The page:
April 24, 2013 — In response to City Council Speaker Christine Quinn’s announcement that she will not support the anti-profiling bill before the City Council as part of the Community Safety Act, the leadership of the New York Civil Liberties Union issued the following statement, attributable to NYCLU Executive Director Donna Lieberman.
“We are deeply disappointed that the speaker will not support a strong ban against profiling by the NYPD. But we expect that the anti-profiling bill, like the Inspector General bill, which both enjoy the overwhelming majority of support in the City Council, will get the vote it is entitled to.
“Over the course of the Bloomberg administration, New York City residents have been stopped and frisked more than 5 million times. New Yorkers have been spied on because of their religion and national origin. And we’ve read in the newspapers about arrest quotas and worse.
“The City Council and hundreds of thousands of New Yorkers have made incredible strides fighting back against this injustice in coming to a common ground on an Inspector General for the NYPD. But an Inspector General is no magic bullet.
“The NYPD needs wholesale reform over the way it does business with respect to some New Yorkers’ basic civil rights. While racial profiling is currently banned, it is a law with no teeth. The anti-profiling bill that is part of the Community Safety Act makes it illegal for cops to use race as a reason to stop someone – unless there really is a suspect description. Since fitting a description was the reason for a stop-and-frisk just 16 percent of the time in 2011, this will force the Department to explain why 90 percent of people stopped are black and Latino. But just as importantly, this bill broadens the communities that are protected against profiling. So whether you’re black or Latino, Muslim or Arab, gay or straight, this legislation will protect you against profiling by the NYPD. This bill will allow New Yorkers to actually hold the NYPD accountable when acts of discrimination happen.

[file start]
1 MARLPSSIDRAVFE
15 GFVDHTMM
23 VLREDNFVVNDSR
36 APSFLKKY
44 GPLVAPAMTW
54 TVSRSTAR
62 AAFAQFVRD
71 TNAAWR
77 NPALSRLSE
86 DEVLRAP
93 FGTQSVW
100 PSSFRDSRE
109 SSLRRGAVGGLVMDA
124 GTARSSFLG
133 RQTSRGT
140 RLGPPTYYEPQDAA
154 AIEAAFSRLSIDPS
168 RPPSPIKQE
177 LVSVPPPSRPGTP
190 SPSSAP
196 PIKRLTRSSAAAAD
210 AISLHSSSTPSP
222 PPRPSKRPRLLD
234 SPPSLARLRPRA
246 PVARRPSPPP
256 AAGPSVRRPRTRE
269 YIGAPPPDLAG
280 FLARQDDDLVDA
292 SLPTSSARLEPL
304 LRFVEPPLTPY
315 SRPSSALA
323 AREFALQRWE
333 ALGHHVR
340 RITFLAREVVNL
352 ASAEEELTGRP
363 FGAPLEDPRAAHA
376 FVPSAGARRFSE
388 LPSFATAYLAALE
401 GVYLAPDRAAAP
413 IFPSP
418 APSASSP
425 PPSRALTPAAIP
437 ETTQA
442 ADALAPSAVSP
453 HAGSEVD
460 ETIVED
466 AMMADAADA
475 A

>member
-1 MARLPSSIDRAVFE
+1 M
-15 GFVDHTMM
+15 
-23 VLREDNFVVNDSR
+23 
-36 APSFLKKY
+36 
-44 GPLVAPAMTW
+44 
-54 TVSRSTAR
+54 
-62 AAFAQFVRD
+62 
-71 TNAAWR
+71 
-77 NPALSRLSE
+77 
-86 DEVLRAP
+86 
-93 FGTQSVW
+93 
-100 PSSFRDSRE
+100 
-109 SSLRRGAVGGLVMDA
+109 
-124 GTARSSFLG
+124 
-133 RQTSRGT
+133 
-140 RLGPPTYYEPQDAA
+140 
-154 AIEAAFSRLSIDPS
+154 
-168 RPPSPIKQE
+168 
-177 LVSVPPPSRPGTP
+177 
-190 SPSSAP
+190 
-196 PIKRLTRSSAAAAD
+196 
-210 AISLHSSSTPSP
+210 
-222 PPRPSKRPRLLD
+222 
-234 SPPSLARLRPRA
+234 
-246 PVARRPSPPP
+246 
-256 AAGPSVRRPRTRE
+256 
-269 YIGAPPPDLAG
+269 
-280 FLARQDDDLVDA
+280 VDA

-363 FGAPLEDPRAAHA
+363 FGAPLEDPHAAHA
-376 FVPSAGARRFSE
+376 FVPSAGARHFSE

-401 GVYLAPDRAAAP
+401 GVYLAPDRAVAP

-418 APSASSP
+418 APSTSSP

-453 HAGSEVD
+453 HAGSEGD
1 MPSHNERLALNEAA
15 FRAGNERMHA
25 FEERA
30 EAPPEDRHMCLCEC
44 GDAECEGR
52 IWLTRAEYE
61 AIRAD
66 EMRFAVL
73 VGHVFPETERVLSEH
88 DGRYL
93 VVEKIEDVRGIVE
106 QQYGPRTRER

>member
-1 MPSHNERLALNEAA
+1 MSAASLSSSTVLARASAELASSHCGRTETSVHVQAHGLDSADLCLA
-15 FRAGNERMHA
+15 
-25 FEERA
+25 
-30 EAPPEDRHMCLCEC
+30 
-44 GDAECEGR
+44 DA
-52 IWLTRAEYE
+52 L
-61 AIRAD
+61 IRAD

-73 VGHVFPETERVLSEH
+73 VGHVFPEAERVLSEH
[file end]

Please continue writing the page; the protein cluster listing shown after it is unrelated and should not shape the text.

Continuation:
“New Yorkers should insist that every candidate for mayor takes a clear and unequivocal position on this crucial issue, and that the City Council promptly holds a vote on this basic civil rights legislation.”